Did you ever look at a Canada Goose and say, “hmmm… wonder what that tastes like”?

Yeah, me neither!  The thought NEVER crossed my mind.  I actually never looked at a goose of any kind and thought about what they might taste like.  I don’t think I’ve EVER looked at any live animal and wondered how they would taste – butchered, cooked and served on a plate on my dining room table.  I guess I’ve never been that hungry.

For a brief time during my early teens, I lived on a farm with my grandparents.  Before I was born, it was a potato farm – but it hadn’t been used for any real farming for many years.  My grandfather raised waterfowl.  It was a hobby he took up after his retirement.  It was his passion and my grandmother’s pet-peeve.  He constructed man-made ponds and filled them with geese, ducks, swans and other exotic fowl.  From a distance it was a beautiful scene.  But up close, it wasn’t so pretty.  The ground was bare of any grass or ground cover… just hard mud covered with a variety of fecal matter.  The pond water was stagnant and murky.  And the geese and swans were territorial.  If we walked near them, they hissed and spat and chased us.  The ducks minded their own business and never caused us any fear.  From my narrow point of view, this hobby or business served no purpose.  Perhaps that’s what caused my grandmother’s consternation. But I honestly don’t know what my grandfather was doing taking care of those animals every day.  All I know is we never ate duck or goose.  Once or twice we had the eggs and they weren’t very tasty.  Food was not something I thought of when running away from the geese that extended their long necks and spit and hissed while chasing us away from the ponds.

So, George and I went to Canada the weekend of October 22nd. While we were away, our son Erik went goose hunting.  And when we came home, Erik brought us the breasts of two Canada geese.  Just a coincidence, I think.  There are seven different subspecies of Canada geese and, apparently, there is much “confusion and debate among ornithologists” about these subspecies.  I didn’t see the geese before Erik shot them and will not enter such a debate with only the breasts for identification.  He said they were Canada geese and I didn’t ask what subspecies.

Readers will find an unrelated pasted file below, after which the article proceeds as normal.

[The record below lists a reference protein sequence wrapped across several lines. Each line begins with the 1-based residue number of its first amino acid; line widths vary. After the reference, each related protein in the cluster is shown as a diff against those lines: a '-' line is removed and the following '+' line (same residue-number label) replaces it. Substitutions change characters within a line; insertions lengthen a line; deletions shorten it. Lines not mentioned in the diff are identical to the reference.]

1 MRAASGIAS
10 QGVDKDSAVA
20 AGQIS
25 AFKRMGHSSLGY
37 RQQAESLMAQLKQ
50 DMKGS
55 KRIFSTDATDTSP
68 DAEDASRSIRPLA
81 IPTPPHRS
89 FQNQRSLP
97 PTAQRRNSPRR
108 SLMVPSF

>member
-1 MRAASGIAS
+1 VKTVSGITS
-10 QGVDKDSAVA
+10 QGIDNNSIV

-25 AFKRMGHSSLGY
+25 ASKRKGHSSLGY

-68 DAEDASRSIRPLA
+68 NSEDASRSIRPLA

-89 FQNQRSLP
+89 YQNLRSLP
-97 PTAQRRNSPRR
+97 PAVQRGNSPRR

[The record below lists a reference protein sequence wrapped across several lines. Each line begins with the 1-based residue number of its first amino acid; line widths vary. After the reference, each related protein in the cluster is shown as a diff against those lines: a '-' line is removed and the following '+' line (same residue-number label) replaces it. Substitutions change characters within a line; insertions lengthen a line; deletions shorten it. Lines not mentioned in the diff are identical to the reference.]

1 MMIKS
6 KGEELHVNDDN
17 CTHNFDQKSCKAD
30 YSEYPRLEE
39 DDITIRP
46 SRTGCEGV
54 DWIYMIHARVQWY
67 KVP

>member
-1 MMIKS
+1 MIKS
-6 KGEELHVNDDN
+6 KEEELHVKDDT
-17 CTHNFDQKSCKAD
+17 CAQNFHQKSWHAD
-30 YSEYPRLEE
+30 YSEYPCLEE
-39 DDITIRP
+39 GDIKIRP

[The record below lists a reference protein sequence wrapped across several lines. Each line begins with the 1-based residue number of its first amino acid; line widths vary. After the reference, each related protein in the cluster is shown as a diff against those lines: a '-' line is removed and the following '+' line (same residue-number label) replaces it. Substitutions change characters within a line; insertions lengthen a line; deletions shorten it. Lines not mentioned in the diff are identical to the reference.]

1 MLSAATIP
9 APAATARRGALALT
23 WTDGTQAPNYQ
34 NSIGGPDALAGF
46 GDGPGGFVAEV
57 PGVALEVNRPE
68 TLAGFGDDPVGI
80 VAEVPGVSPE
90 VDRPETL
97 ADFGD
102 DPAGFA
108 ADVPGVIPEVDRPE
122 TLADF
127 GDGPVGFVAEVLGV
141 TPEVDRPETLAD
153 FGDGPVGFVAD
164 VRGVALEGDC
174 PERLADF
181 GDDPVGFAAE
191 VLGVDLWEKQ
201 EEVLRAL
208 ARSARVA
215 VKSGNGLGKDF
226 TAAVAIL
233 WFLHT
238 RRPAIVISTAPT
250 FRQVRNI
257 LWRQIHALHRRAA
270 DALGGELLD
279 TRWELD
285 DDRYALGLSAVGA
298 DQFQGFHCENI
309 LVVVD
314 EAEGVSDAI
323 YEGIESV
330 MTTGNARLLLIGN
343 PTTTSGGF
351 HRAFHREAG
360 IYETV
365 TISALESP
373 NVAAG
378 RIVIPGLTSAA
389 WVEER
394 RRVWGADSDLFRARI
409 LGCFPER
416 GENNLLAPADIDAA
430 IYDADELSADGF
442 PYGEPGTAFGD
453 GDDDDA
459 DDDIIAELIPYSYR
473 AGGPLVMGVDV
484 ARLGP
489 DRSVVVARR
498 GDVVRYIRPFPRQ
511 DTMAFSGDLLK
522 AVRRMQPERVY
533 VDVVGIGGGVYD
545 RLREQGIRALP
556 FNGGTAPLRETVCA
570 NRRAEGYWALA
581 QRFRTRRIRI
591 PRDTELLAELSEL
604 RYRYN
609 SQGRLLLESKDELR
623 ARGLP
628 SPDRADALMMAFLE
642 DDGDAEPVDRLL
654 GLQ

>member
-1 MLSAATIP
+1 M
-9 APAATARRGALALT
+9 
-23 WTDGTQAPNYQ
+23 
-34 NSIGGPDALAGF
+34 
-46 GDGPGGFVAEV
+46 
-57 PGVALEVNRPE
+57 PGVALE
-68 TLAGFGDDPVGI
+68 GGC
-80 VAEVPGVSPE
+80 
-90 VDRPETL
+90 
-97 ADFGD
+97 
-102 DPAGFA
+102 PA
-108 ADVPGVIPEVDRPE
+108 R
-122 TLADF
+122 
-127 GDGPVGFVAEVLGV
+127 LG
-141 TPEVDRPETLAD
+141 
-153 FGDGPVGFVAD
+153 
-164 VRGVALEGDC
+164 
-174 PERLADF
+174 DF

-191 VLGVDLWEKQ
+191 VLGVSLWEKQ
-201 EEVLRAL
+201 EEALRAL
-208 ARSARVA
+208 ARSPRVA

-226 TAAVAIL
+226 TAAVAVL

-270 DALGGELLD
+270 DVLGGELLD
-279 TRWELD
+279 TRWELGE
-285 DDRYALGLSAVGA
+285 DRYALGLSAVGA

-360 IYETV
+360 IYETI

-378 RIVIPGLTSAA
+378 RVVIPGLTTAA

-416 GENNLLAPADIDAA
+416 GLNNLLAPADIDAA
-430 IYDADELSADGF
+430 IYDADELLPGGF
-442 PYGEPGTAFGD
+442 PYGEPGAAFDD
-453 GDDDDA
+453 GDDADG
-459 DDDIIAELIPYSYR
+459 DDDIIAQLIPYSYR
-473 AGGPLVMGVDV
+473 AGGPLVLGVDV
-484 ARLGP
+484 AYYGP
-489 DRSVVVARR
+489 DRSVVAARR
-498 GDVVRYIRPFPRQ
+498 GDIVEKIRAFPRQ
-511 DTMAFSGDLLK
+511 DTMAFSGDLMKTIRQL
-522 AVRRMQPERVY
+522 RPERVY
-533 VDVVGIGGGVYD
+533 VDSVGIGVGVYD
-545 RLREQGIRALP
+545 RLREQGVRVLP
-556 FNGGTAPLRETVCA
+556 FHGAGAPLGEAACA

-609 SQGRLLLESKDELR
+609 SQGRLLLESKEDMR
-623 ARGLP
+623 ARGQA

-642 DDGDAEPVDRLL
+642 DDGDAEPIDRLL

Cooking goose meat was new territory for me. Cooking wild game of any sort was actually new for me.  Erik is an avid hunter.  But this was the first time he ever brought home any game.  When he was younger, he used to hunt for Osama Bin Laden.  He and his childhood friend, Brad Darling, printed pictures of Bin Laden and hung them from the trees and took target practice with their BB guns.  That’s what 10 year old boys did after the attack on the World Trade Center.  Okay, maybe most kids didn’t do that.  But that’s what Erik and Brad did and they swore they were going to find him and kill him.  I knew Bin Laden wasn’t in Pownal, so I never worried about what we would do if Erik and Brad were successful on their hunting expeditions.

The goose breasts were deep red and looked much more like beef than poultry.  The package of meat Erik brought us was heavy and dark.  I found a recipe online for slow-cooked goose from a man and woman who ran a hunting lodge in Saskatchewan.  A couple who runs a hunting lodge seemed like a promising source and coming from a place inhabited by Native Americans until 1774, made it seem even more reliable.  Plus, they were Canadian!

When cutting the meat into cubes, I was surprised to find what looked like a silver ball-bearing in the meat.  I saved it so I could ask Erik what it was.  I later had a lesson about shotguns and the wad of pellets that are dispersed in the air when the shotgun shell leaves the barrel.  Erik assured me the pellet was made of steel and that I should not have any concerns about the meat being contaminated by lead.  I marinated the cubes of goose meat overnight and started the slow-cooking the next day.

The slow-cooked goose smelled and looked like beef stew.  Erik wanted to join us for the meal, but was going away for the weekend.  So I froze the cooked meat and we waited until this past Sunday to have the meal with Erik.  The couple bites I had before freezing it tasted like tender and juicy beef. When we had our slow-cooked goose dinner last night, I served it with the homemade applesauce that Weston and I made in October and a medley of vegetables.  It was very satisfying to sit down to a meal that consisted mostly of food we had picked, hunted and prepared ourselves.

My oldest son, Shawn, is working toward a degree in plant biology.  He dreams of having a farm, raising heritage breed livestock and living a primarily self-sufficient life.  This lifestyle sounds more and more appealing every day.  I’m not much of a gardener and have no interest in hunting.  I guess I could help Shawn to care for his livestock.  And I suppose I could become more proficient in cooking and canning to contribute something to this venture.  I think I just inserted myself into Shawn’s dream.  Or is this an offer to cook all of Erik’s game? Deer season begins next weekend.  Perhaps I should start looking for venison recipes.

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2 Responses to Did you ever look at a Canada Goose and say, “hmmm… wonder what that tastes like”?

  1. Jill Vickers says:

    My son regularly comments upon seeing a wild animal about how he’d like to have it in a cooking pot. My father hunted and fished as often as possible and my mother was a fine cook, so I think my son likes to keep that alive in our memory.

  2. You actually make it seem so easy with your presentation but I find this topic to be really something which I
    think I would never understand. It kind of feels too
    complex and very large for me. I’m having a look forward for your next publish, I will attempt to get the grasp of it!

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